With mountain revenue, the hotel turns a profit!

Up to a few years ago, Revenue and the mountains appeared to be two planets as close to each other as Mercury and Neptune.

Vast distances which, little by little, we have been able to bridge over the course of time with a patient and mindful work of psychology, persuasion, communication and, obviously, with numerous results that leave no room for arguments or misunderstandings.

What hoteliers invariably find surprising about the implementation of our revenue techniques in the mountains are the Average Daily Rates results in certain weeks of the winter snow season and the remarkable (and, for them, unexpected) results of the green summer season in terms of occupancy and turnover.

Most of the mountain hoteliers we worked with (not to say all) were surprised at how the room rates can go up in some periods of January and February, as well as (obviously) around New Year’s.

Hoteliers are often stuck on the qualitative perception of their facility (almost never adequate, in their opinion) without considering that customers often have to deal with the lack of supply: namely, every other hotel is fully booked or, even worse, not fully booked but nevertheless unwilling to sell online, when there’s a whole lot of world willing to go to great lengths to get a room.

At times, we were surprised by the starkly low number of facilities who were actually selling on online channels.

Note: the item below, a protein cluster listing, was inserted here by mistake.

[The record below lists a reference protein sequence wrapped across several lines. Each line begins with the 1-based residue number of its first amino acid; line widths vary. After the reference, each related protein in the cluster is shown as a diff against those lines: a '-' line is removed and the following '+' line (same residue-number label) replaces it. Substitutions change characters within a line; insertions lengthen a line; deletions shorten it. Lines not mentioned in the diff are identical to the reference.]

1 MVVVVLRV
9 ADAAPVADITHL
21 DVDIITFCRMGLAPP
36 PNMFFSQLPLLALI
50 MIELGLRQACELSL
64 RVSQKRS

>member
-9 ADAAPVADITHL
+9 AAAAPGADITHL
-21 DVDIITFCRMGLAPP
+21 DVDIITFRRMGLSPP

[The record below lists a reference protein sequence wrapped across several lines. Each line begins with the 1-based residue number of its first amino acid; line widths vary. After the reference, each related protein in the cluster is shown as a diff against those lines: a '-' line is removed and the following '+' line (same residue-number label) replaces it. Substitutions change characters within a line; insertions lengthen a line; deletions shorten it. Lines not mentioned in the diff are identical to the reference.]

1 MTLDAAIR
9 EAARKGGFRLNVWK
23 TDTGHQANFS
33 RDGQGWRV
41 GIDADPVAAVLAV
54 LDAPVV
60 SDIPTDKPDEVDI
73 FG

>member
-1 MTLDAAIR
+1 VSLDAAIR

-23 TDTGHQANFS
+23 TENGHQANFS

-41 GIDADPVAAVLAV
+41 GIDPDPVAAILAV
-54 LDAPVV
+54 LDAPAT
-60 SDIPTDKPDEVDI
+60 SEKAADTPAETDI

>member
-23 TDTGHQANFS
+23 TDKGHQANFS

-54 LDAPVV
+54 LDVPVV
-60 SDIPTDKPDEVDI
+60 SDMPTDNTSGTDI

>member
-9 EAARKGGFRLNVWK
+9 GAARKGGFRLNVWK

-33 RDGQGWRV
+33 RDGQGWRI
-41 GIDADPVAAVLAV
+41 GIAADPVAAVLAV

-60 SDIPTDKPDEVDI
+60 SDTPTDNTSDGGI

Ergo, it goes without saying that, in order to secure a room, it is possible to arrive at previously unthinkable figures … unthinkable to all, but not to us who have long been waving the flag of high average daily rates in high season.

The surprises of the summer season are truly incredible and this is where many hoteliers are shocked and amazed by the number of people they host, to the extent that not only they start considering the summer season as somewhat important but sometimes it even becomes their strong season.

Mountain facilities are fantastic for revenue applications and if they are located not far from the borders, they truly become small Ferrari luxury cars waiting for a grand prize.

Long live the mountains, the pure white soul of tourism.

Franco Grasso

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